Sick Nurses
Magnolia Home Entertainment // R // $26.98 // April 22, 2008
Review by Ian Jane | posted June 3, 2008
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The Movie:

Sick Nurses, a strange Thai horror film directed by Thospol Sirivivat and Piraphan Laoyont, is a pretty weird little film that, on the surface, looks so much like the countless other Asian horror films that deal with jerky moving long haired female ghosts. While the film certainly uses many of the conventions established by the godfathers of the genre such as the Ring and Ju-On films, the similarities to those better known pictures are really quite superficial.

The movie takes place in a strange hospital that has seen better days. The facility isn't as well maintained as it could be and its staff is, shall we say, a little odd. Here, seven young nurses have been illegally selling the body parts of dead patients at the behest of the doctor in charge. This rather morbid little racket is going swimmingly until one of the sexy young nurses starts to fall for the doctor. She decides that in order to get him all to herself she should push her six co-workers away and try to convince them to get out of this rather lucrative scam they've got going on. When she threatens to go to the cops and spill the beans, she winds up the victim of murder! She's not going to go down easily, however, as she curses her killers before she passes on and a few days later, her ghost appears wanting revenge and a reunion with her beloved doctor.

The interesting thing about this film is that it doesn't play out in chronological order - it skips around a fair bit and much of the facts of the story appear through some innocuous flashback scenes. It's quite likely that you'll spend much of the film wondering what exactly is happening, and with good reason as this film's structure is anything but typical. While the confusing narrative style may put some viewers off, the film does make considerably more sense during its final third and as such, the pay off redeems the (presumably) intentionally confusing beginning.

The film also plays around with some fun sexual stereotypes as each of the nurses dresses more like a sexually idealized Playboy version of a nurse than the real thing. Each of the nurses in the film is a looker, and most of them use their sex appeal quite specifically. The camera isn't afraid to linger and play this up and the movie compliments the female cast's natural beauty with some fantastic color schemes and pop-art visuals making the film a seriously nifty piece of sexy eye-candy. On top of that, the film also features some pretty creative kill scenes and an impressive amount of grisly gore and fun black humor. The film isn't particularly scary or even really very suspenseful but once it starts moving in a comprehensible direction it is a lot of fun.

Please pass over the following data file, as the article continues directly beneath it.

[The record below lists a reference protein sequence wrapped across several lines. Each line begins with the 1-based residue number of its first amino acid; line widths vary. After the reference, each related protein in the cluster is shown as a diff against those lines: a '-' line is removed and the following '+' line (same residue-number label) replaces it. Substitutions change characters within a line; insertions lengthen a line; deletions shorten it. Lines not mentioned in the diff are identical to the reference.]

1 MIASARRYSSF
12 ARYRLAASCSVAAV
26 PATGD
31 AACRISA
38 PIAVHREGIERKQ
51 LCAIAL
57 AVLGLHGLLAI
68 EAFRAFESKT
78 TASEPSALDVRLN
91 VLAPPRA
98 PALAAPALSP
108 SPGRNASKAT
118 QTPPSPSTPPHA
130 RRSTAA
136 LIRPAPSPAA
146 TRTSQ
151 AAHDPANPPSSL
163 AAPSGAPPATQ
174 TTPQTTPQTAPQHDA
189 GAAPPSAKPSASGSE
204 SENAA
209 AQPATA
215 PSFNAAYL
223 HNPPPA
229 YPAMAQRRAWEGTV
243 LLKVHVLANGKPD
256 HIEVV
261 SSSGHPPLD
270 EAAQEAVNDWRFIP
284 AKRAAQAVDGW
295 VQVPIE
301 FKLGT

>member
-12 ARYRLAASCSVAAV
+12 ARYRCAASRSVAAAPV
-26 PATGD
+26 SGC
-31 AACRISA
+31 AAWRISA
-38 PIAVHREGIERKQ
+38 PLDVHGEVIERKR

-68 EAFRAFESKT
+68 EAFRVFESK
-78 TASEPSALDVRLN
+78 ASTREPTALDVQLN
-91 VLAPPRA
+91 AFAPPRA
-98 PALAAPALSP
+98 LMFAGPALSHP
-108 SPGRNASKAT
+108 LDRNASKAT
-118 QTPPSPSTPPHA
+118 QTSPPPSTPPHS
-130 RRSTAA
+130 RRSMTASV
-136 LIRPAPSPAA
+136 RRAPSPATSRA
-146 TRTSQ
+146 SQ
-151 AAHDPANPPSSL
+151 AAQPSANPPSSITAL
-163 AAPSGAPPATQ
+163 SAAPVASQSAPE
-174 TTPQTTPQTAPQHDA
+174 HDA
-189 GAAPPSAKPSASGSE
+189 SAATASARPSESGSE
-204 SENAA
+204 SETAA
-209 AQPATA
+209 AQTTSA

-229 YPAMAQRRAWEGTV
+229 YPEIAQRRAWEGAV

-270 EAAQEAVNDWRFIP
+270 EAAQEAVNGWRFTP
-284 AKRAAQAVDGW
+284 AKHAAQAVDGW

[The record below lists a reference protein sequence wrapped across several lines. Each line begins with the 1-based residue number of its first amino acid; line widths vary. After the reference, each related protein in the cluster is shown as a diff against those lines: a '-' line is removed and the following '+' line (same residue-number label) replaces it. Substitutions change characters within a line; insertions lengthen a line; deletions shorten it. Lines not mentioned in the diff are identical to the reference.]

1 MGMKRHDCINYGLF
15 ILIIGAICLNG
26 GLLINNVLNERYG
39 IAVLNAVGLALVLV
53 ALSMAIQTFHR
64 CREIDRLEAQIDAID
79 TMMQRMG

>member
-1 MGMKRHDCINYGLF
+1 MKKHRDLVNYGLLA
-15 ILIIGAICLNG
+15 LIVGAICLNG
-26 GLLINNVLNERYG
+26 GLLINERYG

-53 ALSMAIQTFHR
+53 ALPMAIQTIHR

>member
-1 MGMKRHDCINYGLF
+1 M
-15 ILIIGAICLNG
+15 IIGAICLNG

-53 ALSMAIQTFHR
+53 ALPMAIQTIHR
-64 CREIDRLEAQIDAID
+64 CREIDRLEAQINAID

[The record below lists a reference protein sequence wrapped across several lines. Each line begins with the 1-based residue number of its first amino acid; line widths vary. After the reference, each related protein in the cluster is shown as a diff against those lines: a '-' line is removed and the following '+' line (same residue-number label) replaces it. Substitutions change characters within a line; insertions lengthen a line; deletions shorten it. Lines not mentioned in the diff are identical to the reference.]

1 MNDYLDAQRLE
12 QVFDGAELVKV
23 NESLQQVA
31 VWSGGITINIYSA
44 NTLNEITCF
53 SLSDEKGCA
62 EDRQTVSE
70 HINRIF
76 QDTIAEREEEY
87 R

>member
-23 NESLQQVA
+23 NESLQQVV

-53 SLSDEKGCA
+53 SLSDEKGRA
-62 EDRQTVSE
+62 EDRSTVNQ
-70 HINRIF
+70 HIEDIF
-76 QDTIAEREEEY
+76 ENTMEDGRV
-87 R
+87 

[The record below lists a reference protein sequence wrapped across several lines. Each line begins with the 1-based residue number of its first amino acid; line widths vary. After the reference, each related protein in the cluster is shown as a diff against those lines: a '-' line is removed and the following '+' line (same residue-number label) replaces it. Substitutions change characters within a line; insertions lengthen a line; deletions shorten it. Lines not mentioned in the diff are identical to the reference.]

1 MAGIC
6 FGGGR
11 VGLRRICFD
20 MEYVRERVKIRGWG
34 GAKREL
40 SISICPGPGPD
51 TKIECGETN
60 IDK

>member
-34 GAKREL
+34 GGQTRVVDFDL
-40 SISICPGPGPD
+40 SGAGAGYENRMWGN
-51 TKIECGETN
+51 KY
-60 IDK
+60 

Sick Nurses looks pretty good on this colorful 1.78.1 anamorphic widescreen transfer that presumably presents the film in its original aspect ratio. There's a little more grain and mild print damage than you might expect from more recent film such as this but color reproduction is good and black levels are strong. There aren't any problems with mpeg compression artifacts and only a tiny bit of edge enhancement is noticeable. Detail varies from scene to scene, some spots look nice and crisp, others are a bit murky but for the most part this is a good effort even if it could have been better. Unfortunately, the transfer is interlaced and if you watch it on a progressive scan set up, the saw-tooth artifacts are really, really, really annoying.


Surprisingly enough, Magnolia has supplied Dolby Digital 5.1 Surround Sound and 2.0 Stereo tracks in both the film's original Thai language and in English with optional subtitles supplied in English only. The English tracks aren't particularly good and there's a bit of quirkiness to the high end of that mix thanks to some shrill dubbing but the Thai tracks sound quite good, with the 5.1 mix edging out the 2.0 mix thanks to a more intense aural experience. Rear channels are used to fill in a few scenes and provide some welcome depth and while bass response could have been stronger at times, your subwoofer won't exactly stay quiet either. Not a reference quality track, but a good one that gets the job done.


Aside from a few trailers for unrelated Magnolia DVDs, there's a brief Making Of Sick Nurses (6:01) featurette that is presented in Thai with English subtitles. This isn't a particularly in-depth segment, in fact, it's pretty fluffy, but we do get a few quick interview snippets with the directing team and some of the stars in addition to some behind the scenes clips.

Final Thoughts:

If you don't take it too seriously, Sick Nurses is a lot of candy-coated gory fun. The transfer could have been a little stronger and more extras would have been a nice touch but the presentation is acceptable and the film isn't quite the typical 'long, dark haired creepy female ghost' story that you might initially expect it to be. Recommended for fans of Asian horror, a solid rental for everyone else.

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